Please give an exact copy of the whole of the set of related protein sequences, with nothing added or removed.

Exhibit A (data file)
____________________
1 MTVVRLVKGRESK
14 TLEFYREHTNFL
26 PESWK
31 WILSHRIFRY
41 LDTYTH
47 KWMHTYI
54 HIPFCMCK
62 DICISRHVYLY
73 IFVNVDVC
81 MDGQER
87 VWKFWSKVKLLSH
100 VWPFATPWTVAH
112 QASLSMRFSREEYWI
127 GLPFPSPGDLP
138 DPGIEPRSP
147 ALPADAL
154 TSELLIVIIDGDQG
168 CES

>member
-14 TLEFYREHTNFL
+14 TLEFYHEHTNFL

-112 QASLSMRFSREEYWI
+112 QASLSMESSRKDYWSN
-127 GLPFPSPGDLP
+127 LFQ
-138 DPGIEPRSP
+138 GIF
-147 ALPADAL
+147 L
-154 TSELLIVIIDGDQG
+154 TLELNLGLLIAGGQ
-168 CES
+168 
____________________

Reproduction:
1 MTVVRLVKGRESK
14 TLEFYREHTNFL
26 PESWK
31 WILSHRIFRY
41 LDTYTH
47 KWMHTYI
54 HIPFCMCK
62 DICISRHVYLY
73 IFVNVDVC
81 MDGQER
87 VWKFWSKVKLLSH
100 VWPFATPWTVAH
112 QASLSMRFSREEYWI
127 GLPFPSPGDLP
138 DPGIEPRSP
147 ALPADAL
154 TSELLIVIIDGDQG
168 CES

>member
-14 TLEFYREHTNFL
+14 TLEFYHEHTNFL

-112 QASLSMRFSREEYWI
+112 QASLSMESSRKDYWSN
-127 GLPFPSPGDLP
+127 LFQ
-138 DPGIEPRSP
+138 GIF
-147 ALPADAL
+147 L
-154 TSELLIVIIDGDQG
+154 TLELNLGLLIAGGQ
-168 CES
+168 